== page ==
All Issues
Current Issue

.Reprint (PDF) (327KB)

Search Pubmed for articles by:

OE Johnson
DK Fry

Search Google Scholar for articles by:

OE Johnson
DK Fry

International Journal of Educational Policy Research and Review
ISSN 2360-7076
Vol.2 (7), pp. 81-87 September, 2015
Available online at
Article ID:/15/EPRR/021/07 pages
Author(s) agree that this article remain permanently open access under the terms of the Creative Commons Attribution License 4.0 International License.

Original Research Article

A comparison of the Nigerian bachelor of physical therapy and American doctor of physical therapy educational curricula

1Johnson Olubusola E. and 2Fry Donna K

1Department of Medical Rehabilitation, Obafemi Awolowo University, Nigeria.
2Department of Physical Therapy, University of Michigan-Flint, USA

*Corresponding Author Email: obnik2001(at)

date Received: June 10, 2015     date Accepted: August 6, 2015     date Published: September 9, 2015


Efforts are in place to transition 5-year Baccalaureate Physical Therapy (BPT), to 6-year Doctor of Physical Therapy (DPT) degree in Nigeria. University of Michigan-Flint (UMFlint), United States of America (USA), is engaged in an educational model which encourages transition to DPT for Nigerians. Data on comparison of Nigeria and USA entry-levels physical therapist curricula are however non-existent. This descriptive observational study compared entry-levels BPT of Nigeria with DPT of USA, using UMFlint, USA as a representative model. The DPT program at UMFlint was under-studied during 2013/14 academic session, and its curriculum was compared with harmonized Nigerian BPT curriculum. Course content, modules, teaching hours and teaching methods were compared. Results were transcribed qualitatively as differences, overlaps and needs.Differences were in terms of omission/narrow scope of courses, including PT knowledge, professional roles, responsibilities, values, and practice expectations. Courses not included in the BPT curriculum, and/or with broader scope in the DPT curriculum included, evidence based practice, clinical reasoning, advanced technology, and cultural competence. There was considerable overlap in foundational sciences, with more clinical hours attached to BPT than DPT.  It was therefore concluded that to transition BPT to DPT in Nigeria, improvement in curricula, and clinical education approaches are warranted.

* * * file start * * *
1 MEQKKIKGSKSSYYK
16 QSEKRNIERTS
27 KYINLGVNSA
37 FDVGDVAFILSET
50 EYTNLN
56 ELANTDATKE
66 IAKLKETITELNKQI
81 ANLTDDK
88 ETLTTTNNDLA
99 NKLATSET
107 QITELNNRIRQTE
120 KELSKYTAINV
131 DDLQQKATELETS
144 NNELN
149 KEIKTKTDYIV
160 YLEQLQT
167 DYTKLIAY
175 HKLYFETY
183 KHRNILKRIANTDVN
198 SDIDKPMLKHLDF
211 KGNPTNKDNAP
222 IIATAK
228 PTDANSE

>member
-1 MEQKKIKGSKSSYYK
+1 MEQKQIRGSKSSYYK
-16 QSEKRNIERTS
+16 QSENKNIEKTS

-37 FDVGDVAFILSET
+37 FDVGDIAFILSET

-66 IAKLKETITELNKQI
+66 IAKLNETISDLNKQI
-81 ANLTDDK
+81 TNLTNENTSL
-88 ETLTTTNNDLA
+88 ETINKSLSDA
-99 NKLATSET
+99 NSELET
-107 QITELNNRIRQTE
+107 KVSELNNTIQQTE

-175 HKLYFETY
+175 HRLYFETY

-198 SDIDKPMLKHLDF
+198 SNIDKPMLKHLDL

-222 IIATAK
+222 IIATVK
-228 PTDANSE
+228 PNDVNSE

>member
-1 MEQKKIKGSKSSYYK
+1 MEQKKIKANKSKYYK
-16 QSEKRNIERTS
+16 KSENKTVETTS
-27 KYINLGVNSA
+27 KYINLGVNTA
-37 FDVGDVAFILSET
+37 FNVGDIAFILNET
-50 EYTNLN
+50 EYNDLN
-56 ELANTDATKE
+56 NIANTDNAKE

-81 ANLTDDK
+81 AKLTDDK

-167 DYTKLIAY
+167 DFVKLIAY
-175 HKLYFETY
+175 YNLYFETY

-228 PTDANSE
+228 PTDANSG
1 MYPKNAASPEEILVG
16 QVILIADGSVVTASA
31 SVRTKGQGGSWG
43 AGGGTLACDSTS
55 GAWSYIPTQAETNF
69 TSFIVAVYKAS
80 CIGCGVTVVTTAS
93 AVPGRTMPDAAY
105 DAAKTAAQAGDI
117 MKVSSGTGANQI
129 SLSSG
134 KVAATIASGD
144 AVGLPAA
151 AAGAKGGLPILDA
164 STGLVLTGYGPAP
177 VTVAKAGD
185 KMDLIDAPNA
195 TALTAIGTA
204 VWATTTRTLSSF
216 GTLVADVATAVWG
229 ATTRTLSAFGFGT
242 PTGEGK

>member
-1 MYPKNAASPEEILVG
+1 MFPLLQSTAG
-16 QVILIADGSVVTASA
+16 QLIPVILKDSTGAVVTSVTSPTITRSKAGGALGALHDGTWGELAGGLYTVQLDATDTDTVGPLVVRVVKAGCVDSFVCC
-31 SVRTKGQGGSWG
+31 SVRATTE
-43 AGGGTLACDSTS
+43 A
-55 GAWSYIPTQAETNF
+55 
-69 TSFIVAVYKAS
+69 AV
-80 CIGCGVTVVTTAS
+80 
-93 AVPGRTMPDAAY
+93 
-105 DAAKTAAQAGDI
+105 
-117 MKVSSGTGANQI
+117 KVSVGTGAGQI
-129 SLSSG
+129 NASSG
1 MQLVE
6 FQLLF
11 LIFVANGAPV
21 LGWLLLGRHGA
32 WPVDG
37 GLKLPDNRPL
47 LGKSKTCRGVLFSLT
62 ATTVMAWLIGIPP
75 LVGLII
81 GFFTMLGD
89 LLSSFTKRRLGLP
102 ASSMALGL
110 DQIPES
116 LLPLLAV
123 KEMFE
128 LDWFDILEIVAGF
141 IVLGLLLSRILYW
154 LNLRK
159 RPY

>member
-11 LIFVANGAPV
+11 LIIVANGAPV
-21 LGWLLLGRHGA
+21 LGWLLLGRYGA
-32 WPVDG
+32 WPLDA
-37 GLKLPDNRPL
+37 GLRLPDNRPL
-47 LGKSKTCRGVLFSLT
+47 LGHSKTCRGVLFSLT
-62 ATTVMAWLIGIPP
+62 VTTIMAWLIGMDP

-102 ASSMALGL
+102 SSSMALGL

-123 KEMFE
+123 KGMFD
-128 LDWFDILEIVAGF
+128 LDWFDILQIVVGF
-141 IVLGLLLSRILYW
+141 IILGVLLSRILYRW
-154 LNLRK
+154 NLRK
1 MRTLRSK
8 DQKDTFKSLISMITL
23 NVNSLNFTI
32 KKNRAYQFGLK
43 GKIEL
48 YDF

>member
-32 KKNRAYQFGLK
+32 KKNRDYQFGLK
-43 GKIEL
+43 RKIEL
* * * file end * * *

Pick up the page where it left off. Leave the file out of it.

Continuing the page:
Key words: Physical therapy, Nigeria, education, DPT, curriculum

Johnson and Fry